SessionsLiteracySession Six 14:35 – 15:20 continuedChanging the perception of phonics for the whole teaching profession.Deborah HepplewightClassroom 2It’s high time to change the perception of phonics from ‘baby stuff’ to ‘adult stuff’ - and to aspirefor the whole teaching profession to know its stuff when it comes to reading and spellingacquisition and support.Most literate adults routinely apply phonics to reading and spelling new, longer and morechallenging words and don’t even realise it. Debbie will provide a highly-practical insight, for allsectors, into the teaching of the most complex alphabetic code in the world from beginningreading instruction to longer-term spelling and support (for all ages and needs as require) withher ’two-pronged systematic and incidental phonics teaching' approach.Session Seven 15:35 – 16:20What is effective for struggling readers at KS2? Lessons from the Toolkit and recent trialsJames RichardsonMain HallEmerging research from recent EEF trials and the established evidence base has importantlessons for classroom practice. This session will look deeper into the findings from recent EEFstudies as well as an 'under the bonnet' look at the Toolkit to understand the implications forteachers and senior leaders in primary schools.Who is right about how to teach reading?Elizabeth NonweilerClassroom 1The debate about how to teach reading can be extraordinarily emotive, with those on all sidessaying that research proves them right. How can a busy teacher decide what is best?MFL and Literacy: a new approachSophie Gaston and Therese ComfortClassroom 2We will present our EEF funded CfBT project, which has recently explored the link betweenforeign language learning and English literacy at KS2. We will give an overview of the projectfollowed by details of the intervention and evaluation used, concluding the session with keylearning, feedback from the schools involved and next steps for the project.Closing Session 16:25 - 16:35Closing thoughtsTom Bennett, researchED DirectorTom will give a summary of the day’s events.Main

SpeakersLiteracyTom Bennett is a teacher in East London. He writes for the Times EducationalSupplement, runs the TES Behaviour Forum, and trains and advises teachers acrossthe UK. In 2011 he was a Teacher-Fellow of Corpus Christi College, University ofCambridge. He has written four books on teacher training and behaviour; his latest,Teacher Proof, discusses the dangers of bad science informing the way we educate children, andthe damage this has caused. researchED 2013 is his latest project, which he is currently fitting inaround marking books and preparing kids for jobs that apparently don’t exist yet. He lives inWanstead, where he’s thinking about getting a dog. In 2014 Tom was nominated as one of onlytwo UK teachers in the Global Education Prize.Jon Brunskill is a year six teacher in northeast London. Before teaching he spentfour years as a counsellor for Childline and as a youth worker for Little HeartsMatter: a charity that supports children born with complex heart conditions. He has adegree in philosophy and is currently undertaking an MEd in Educational Research atthe University of Cambridge. Occasionally he writes for the Times Educational Supplement andTeach Primary, and tweets @jon_brunskill.Derrie Clark is an Educational Psychologist who works both within a local authorityand also on a private consultation basis. She has specialised in the area of earlyliteracy difficulties and, as an independent trainer, has trained in excess of 3,000teaching practitioners across 500 schools in the teaching of beginning reading overthe past ten years. Derrie has just completed a professional doctorate looking at EducationalPsychologists perceptions of early literacy development, assessment and intervention.Therese Comfort was a primary class teacher for over twenty years and an AST forprimary languages. She worked for ten years as a Primary Languages Adviser andHead of Primary for CILT, the National Centre for Languages. Therese was one of thewriters for the Key Stage Two Framework for Languages. She was the educationalconsultant for the recently launched BBC Learning programme Virtually There. She has recentlybeen involved in a research project for the Education Endowment Foundation, exploring linksbetween MFL and English literacy. Therese is currently working on a variety of projects includinga DfE funded project with Teaching Schools in the Midlands and North West.David Didau Erst-while teacher, edublogger and loudmouth, David has written a bookabout literacy and is currently masquerading as some sort of expert. He’s expectingto be found out soon.Richard Farrow is a year 5 class teacher and literacy coordinator at St Marks CE PrimarySchool in Stockport. He likes to wear crazy shirts with colourful flowers on them and tomake his class do endless times tables practice. He talks a lot about interesting things hereads in books about learning. Prior to getting a proper job, Richard gained a PhD inSociology and worked as a lecturer in Middle Eastern Studies. He has five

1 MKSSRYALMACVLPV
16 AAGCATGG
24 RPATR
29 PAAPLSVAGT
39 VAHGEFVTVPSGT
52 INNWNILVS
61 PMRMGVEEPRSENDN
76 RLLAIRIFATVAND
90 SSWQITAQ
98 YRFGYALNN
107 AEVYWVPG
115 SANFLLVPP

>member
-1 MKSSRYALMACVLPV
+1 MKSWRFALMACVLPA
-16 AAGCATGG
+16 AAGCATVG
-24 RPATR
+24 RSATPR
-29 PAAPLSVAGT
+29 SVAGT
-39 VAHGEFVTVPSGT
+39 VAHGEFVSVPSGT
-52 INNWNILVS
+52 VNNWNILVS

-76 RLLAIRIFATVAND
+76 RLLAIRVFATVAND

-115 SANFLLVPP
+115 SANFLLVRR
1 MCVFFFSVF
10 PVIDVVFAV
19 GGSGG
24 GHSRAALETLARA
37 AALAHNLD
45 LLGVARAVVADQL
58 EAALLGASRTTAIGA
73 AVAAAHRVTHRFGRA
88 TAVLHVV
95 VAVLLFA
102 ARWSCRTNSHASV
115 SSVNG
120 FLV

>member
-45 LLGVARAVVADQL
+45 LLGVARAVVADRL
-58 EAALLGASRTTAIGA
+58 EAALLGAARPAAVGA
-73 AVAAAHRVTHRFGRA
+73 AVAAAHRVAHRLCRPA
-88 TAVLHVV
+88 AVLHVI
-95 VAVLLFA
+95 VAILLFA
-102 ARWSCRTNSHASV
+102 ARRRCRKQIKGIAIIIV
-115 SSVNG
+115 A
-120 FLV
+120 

SpeakersLiteracyGraham Smith’s career covers teaching, training, inspection, consultancy and seniorleadership. From 2009-2011 he was Project Director of London Challenge’s PanLondon EAL Strategy, a programme delivering 2,000 days of training in 200 schoolsin 31 local authorities that was a key factor in providing the highest levels ofattainment in the country for pupils with EAL. Since 2012 Graham has developed The EALAcademy into the UK’s leading EAL consultancy, working with schools, local authorities andacademy trusts in England and Denmark. He has also been a senior elected member of twoLondon councils.Rob Smith is the creator and curator of the Literacy Shed website. Until recentlyRob was a member of the leadership team in a large Manchester primary school, asthe teacher leading English Rob was able to develop and embed the use of film in theclassroom in order to enhance existing practice. The Literacy Shed has grown overthe 3 years since its inception and there are now hundreds of films and animations that can beused to enhance existing units of work or form the basis of exciting reading and writing topics.Rob now travels nationally delivering talks about embedding film to raise standards in readingand writing.You can find The Literacy Shed online at and you can find Rob on Twitter@redgierobJohn Walker has been a qualified teacher, university lecturer and teacher trainer forover thirty years, teaching English language and literature in many differentcountries and settings. He is a graduate of the University of Sussex and holdsmaster degrees from the Universities of Sussex and Warwick. He is qualified in theteaching of English as a foreign language and holds an advanced certificate in English languageteaching from the University of Edinburgh.He trains teaching practitioners in Sounds-Write and promotes the Sounds-Write programme inschools and other educational institutions. In addition, he is an associate lecturer for the OpenUniversity, teaching on Discovering English and Children’s Literature, in addition to several earlyyears